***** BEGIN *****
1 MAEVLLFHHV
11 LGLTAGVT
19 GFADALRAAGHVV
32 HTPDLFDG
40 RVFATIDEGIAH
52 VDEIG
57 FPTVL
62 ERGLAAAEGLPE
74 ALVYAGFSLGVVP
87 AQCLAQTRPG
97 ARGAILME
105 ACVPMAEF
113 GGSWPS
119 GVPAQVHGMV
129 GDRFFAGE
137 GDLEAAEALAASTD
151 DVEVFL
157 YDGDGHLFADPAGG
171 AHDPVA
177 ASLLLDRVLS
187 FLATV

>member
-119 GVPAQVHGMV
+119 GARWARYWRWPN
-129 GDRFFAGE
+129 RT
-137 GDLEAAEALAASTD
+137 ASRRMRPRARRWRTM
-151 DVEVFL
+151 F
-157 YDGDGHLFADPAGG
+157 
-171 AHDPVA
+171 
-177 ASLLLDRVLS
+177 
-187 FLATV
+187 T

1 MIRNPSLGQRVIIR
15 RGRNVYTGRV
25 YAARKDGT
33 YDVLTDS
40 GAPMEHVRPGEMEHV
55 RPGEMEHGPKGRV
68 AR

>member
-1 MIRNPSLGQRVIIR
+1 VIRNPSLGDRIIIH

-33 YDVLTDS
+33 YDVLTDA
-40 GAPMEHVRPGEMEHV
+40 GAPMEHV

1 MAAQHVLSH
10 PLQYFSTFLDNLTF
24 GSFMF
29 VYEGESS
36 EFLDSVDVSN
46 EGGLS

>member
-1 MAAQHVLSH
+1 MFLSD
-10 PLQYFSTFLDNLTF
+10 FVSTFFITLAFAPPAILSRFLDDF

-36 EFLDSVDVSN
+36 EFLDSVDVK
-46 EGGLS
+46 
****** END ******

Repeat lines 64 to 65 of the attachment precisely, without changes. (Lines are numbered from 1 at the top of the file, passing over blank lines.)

-36 EFLDSVDVSN
+36 EFLDSVDVK